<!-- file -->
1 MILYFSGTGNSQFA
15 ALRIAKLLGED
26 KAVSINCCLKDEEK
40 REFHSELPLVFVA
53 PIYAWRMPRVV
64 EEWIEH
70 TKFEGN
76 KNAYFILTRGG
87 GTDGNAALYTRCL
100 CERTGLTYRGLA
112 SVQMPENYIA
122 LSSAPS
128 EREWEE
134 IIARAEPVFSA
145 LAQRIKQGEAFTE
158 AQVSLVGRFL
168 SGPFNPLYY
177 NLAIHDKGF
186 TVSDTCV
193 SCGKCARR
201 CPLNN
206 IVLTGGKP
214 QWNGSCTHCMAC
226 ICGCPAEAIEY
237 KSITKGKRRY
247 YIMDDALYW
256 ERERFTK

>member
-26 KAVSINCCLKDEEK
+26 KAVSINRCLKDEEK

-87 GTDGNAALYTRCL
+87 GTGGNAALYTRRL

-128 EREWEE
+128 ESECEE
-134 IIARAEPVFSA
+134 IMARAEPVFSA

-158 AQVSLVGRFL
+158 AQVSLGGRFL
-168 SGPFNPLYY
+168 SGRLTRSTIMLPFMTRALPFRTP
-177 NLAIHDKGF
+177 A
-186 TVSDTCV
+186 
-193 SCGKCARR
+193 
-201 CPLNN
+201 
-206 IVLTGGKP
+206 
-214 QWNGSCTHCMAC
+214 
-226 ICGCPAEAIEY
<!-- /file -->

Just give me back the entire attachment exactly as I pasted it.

1 MILYFSGTGNSQFA
15 ALRIAKLLGED
26 KAVSINCCLKDEEK
40 REFHSELPLVFVA
53 PIYAWRMPRVV
64 EEWIEH
70 TKFEGN
76 KNAYFILTRGG
87 GTDGNAALYTRCL
100 CERTGLTYRGLA
112 SVQMPENYIA
122 LSSAPS
128 EREWEE
134 IIARAEPVFSA
145 LAQRIKQGEAFTE
158 AQVSLVGRFL
168 SGPFNPLYY
177 NLAIHDKGF
186 TVSDTCV
193 SCGKCARR
201 CPLNN
206 IVLTGGKP
214 QWNGSCTHCMAC
226 ICGCPAEAIEY
237 KSITKGKRRY
247 YIMDDALYW
256 ERERFTK

>member
-26 KAVSINCCLKDEEK
+26 KAVSINRCLKDEEK

-87 GTDGNAALYTRCL
+87 GTGGNAALYTRRL

-128 EREWEE
+128 ESECEE
-134 IIARAEPVFSA
+134 IMARAEPVFSA

-158 AQVSLVGRFL
+158 AQVSLGGRFL
-168 SGPFNPLYY
+168 SGRLTRSTIMLPFMTRALPFRTP
-177 NLAIHDKGF
+177 A
-186 TVSDTCV
+186 
-193 SCGKCARR
+193 
-201 CPLNN
+201 
-206 IVLTGGKP
+206 
-214 QWNGSCTHCMAC
+214 
-226 ICGCPAEAIEY